For some reason, some people decided to resuscitate a chart created by Nancy Pelosi’s office about presidential responsibility for increases in the national debt. I say “for some reason,” because fact-checkers at PolitiFact had already given Pelosi a “pants on fire” rating for the chart because it massaged the underlying data and assigned it incorrectly.
It didn’t take long for the chart to be slapped down again when it resurfaced last week. But its brief revival did make me wonder how such a chart would look if it were drawn to assign responsibility for the debt to speakers of the House. There’s good reason to look at it from a congressional perspective, since Congress must pass budget legislation before the president can sign it. And it’s simpler to look at it from the House perspective, because the balance between Republicans and Democrats in the Senate changed mid-session a few times during the early 2000s.
Using the same data sources and parameters PolitiFact used to debunk Pelosi’s presidential-debt chart and declare President Obama “the undisputed debt king of the last five presidents,” here’s what I found:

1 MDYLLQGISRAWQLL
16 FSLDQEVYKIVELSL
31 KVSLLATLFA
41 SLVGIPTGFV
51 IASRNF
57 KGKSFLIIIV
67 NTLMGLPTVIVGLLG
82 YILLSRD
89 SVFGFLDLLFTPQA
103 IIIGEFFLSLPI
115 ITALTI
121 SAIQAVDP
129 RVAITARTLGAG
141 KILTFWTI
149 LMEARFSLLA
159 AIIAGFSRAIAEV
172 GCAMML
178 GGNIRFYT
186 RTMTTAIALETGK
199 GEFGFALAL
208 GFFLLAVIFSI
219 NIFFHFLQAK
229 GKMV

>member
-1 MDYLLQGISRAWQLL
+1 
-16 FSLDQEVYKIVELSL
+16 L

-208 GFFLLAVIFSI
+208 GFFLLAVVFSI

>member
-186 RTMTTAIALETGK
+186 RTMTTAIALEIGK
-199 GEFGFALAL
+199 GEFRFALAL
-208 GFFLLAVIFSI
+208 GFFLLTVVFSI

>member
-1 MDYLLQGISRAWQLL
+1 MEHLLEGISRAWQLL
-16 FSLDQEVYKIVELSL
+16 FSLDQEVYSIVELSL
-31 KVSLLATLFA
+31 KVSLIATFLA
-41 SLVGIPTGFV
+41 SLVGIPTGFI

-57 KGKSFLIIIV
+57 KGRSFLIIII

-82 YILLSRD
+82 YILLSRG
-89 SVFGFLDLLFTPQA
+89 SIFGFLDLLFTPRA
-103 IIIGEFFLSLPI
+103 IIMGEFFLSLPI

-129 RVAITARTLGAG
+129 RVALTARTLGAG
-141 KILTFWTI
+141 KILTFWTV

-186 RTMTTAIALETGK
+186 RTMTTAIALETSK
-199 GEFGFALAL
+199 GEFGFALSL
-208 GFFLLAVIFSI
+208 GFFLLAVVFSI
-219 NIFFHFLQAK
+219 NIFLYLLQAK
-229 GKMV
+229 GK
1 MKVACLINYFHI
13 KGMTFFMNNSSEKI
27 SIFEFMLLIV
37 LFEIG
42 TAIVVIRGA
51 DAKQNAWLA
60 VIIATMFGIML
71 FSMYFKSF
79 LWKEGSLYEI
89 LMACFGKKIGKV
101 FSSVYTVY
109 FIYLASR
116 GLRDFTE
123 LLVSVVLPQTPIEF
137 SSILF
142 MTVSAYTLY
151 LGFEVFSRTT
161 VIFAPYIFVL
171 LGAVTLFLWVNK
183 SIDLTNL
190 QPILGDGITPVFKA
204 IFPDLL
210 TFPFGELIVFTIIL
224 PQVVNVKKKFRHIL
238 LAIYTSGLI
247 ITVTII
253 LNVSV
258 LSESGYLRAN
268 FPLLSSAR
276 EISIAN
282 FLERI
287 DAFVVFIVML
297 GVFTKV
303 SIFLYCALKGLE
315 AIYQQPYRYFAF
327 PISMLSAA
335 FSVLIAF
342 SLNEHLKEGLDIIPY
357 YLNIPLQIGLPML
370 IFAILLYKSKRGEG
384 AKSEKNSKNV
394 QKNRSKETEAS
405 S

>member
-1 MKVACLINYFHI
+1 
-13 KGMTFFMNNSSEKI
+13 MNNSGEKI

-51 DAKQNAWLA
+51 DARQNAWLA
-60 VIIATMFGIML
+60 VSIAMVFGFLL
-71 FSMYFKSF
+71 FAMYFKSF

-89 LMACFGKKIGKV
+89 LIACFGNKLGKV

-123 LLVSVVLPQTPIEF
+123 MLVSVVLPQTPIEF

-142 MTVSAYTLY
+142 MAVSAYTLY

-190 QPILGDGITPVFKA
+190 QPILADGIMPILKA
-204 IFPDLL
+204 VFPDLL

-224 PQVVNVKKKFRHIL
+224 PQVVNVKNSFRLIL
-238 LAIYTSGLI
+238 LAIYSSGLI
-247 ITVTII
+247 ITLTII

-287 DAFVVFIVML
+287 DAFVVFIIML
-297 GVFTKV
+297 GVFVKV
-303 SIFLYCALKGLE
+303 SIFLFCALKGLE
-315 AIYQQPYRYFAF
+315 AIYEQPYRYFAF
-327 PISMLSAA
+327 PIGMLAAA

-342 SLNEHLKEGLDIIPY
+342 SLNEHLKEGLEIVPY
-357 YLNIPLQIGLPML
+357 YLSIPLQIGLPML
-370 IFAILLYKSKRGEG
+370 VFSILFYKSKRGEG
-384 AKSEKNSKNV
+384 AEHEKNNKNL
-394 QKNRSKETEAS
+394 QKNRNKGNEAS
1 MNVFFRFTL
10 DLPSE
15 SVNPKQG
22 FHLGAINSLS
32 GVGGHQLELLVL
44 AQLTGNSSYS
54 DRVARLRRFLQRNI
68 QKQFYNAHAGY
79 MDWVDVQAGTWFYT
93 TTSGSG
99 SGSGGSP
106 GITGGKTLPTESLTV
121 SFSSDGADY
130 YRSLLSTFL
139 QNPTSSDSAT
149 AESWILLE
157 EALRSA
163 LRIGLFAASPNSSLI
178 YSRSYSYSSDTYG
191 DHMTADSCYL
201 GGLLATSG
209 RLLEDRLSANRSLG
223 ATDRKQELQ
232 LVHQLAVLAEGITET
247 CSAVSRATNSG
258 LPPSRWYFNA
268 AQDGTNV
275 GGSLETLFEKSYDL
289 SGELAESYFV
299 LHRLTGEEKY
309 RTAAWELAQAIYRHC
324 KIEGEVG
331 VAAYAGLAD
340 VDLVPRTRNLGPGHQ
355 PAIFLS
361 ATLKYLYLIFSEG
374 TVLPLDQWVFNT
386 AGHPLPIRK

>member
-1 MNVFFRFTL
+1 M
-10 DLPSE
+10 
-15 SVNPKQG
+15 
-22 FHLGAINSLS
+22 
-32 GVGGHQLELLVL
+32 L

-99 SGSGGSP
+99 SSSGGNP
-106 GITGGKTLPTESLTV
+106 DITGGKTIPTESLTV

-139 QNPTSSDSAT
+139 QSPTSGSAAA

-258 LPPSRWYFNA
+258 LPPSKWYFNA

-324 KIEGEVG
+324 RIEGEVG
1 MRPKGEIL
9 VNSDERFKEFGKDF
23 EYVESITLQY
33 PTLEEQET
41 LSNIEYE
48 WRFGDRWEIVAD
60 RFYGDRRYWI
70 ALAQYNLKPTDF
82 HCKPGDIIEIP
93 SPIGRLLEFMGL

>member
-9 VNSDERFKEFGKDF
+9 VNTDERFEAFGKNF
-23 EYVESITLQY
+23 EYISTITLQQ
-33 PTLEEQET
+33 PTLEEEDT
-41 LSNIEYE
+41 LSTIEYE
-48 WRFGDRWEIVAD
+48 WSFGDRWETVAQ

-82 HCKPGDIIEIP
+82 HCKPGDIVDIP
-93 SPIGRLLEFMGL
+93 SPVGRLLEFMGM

No wonder Pelosi is so eager to look at things from a presidential perspective. (Two technical notes: Aside from PolitiFact’s parameters, I did the following: I gave responsibility for the 1990 budget to Tom Foley, rather than his predecessor, Jim Wright, who resigned in June 1989, for simplicity’s sake. And I left out John Boehner, because we don’t have full-year GDP data for 2011.)
It doesn’t get any better for her if we look at increases on an annual basis — which arguably is the fairer way to look at them, given that Pelosi presided over the House for less time than Foley, Tip O’Neill or Dennis Hastert. Here’s the chart on an annual basis:
Again, not good at all for Pelosi.
But what about the effects of the Great Recession? Well, I ran the numbers a third time, dividing Pelosi’s tenure into “Pelosi I” from January 2007 to January 2009, and “Pelosi II” from January 2009 to January 2011. Here are the results, again on an annualized basis:
Her first two years were still the worst we had seen in three decades.
It’s true that debt as a percentage of GDP grew during the 108th Congress — the third of four when Hastert was speaker — but it didn’t grow as fast then as during Pelosi’s first two years. And the ratio fell during the other three periods under Hastert.
Why do Democrats, who kept her as their House leader even after the debacle in the midterm elections last year, still think she’s the best person for the job?
– By Kyle Wingfield